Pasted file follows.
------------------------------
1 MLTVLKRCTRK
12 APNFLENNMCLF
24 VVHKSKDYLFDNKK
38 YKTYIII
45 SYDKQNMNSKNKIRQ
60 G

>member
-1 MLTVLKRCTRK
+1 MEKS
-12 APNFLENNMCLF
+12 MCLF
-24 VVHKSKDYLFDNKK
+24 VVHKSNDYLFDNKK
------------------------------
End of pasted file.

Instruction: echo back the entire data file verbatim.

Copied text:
1 MLTVLKRCTRK
12 APNFLENNMCLF
24 VVHKSKDYLFDNKK
38 YKTYIII
45 SYDKQNMNSKNKIRQ
60 G

>member
-1 MLTVLKRCTRK
+1 MEKS
-12 APNFLENNMCLF
+12 MCLF
-24 VVHKSKDYLFDNKK
+24 VVHKSNDYLFDNKK